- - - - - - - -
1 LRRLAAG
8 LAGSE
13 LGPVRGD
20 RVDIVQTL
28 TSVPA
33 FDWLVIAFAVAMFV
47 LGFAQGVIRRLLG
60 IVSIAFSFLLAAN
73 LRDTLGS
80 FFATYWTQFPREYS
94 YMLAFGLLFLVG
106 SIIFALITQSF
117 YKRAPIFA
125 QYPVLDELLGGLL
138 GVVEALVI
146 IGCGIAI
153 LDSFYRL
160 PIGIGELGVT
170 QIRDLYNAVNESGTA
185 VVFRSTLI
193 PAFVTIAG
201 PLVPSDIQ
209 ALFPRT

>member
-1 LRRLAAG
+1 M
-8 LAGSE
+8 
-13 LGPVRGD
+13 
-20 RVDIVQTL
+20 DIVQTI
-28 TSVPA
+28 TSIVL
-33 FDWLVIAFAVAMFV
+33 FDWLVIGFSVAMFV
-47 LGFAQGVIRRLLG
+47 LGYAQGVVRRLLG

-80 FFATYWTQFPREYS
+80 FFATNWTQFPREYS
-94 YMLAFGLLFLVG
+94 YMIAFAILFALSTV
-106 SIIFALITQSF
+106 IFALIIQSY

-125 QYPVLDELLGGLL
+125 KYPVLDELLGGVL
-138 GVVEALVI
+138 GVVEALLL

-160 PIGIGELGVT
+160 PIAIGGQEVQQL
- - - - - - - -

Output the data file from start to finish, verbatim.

1 LRRLAAG
8 LAGSE
13 LGPVRGD
20 RVDIVQTL
28 TSVPA
33 FDWLVIAFAVAMFV
47 LGFAQGVIRRLLG
60 IVSIAFSFLLAAN
73 LRDTLGS
80 FFATYWTQFPREYS
94 YMLAFGLLFLVG
106 SIIFALITQSF
117 YKRAPIFA
125 QYPVLDELLGGLL
138 GVVEALVI
146 IGCGIAI
153 LDSFYRL
160 PIGIGELGVT
170 QIRDLYNAVNESGTA
185 VVFRSTLI
193 PAFVTIAG
201 PLVPSDIQ
209 ALFPRT

>member
-1 LRRLAAG
+1 M
-8 LAGSE
+8 
-13 LGPVRGD
+13 
-20 RVDIVQTL
+20 DIVQTI
-28 TSVPA
+28 TSIVL
-33 FDWLVIAFAVAMFV
+33 FDWLVIGFSVAMFV
-47 LGFAQGVIRRLLG
+47 LGYAQGVVRRLLG

-80 FFATYWTQFPREYS
+80 FFATNWTQFPREYS
-94 YMLAFGLLFLVG
+94 YMIAFAILFALSTV
-106 SIIFALITQSF
+106 IFALIIQSY

-125 QYPVLDELLGGLL
+125 KYPVLDELLGGVL
-138 GVVEALVI
+138 GVVEALLL

-160 PIGIGELGVT
+160 PIAIGGQEVQQL